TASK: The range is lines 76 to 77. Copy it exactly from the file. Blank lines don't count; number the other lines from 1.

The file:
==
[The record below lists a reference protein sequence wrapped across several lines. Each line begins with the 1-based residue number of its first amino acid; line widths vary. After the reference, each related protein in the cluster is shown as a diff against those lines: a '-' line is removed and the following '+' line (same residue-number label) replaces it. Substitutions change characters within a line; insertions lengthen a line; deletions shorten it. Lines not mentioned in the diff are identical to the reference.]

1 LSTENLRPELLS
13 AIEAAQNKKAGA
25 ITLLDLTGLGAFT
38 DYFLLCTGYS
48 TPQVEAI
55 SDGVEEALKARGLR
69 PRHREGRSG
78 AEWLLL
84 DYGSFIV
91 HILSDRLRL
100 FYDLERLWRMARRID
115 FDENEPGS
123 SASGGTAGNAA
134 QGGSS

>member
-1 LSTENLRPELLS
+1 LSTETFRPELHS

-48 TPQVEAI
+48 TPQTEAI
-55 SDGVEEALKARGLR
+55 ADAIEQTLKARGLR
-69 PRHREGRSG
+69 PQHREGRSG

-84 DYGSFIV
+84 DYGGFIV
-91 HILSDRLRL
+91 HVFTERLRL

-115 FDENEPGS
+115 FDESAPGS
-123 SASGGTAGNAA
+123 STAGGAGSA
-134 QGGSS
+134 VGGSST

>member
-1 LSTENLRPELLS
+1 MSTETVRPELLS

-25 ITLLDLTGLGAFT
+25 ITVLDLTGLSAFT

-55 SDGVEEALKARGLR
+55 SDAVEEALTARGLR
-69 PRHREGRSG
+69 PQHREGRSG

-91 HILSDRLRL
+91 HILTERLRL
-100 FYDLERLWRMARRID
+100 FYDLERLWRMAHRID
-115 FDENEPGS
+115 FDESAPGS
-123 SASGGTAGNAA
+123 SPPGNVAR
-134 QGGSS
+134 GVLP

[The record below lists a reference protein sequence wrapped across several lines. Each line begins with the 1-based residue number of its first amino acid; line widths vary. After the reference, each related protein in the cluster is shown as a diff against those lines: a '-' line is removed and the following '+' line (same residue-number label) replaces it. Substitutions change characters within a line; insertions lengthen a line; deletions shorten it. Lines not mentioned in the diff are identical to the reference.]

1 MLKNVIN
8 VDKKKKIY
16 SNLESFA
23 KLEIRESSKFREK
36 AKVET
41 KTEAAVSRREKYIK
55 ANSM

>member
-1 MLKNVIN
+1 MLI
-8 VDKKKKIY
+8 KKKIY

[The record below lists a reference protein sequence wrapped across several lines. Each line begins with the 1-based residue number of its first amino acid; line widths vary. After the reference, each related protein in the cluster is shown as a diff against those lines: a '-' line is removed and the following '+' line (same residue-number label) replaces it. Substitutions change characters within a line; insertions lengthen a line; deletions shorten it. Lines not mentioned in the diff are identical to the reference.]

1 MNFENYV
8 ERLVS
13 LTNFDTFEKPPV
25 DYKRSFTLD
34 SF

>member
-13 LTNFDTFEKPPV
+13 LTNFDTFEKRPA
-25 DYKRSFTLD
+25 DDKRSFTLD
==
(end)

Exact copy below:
-25 DYKRSFTLD
+25 DDKRSFTLD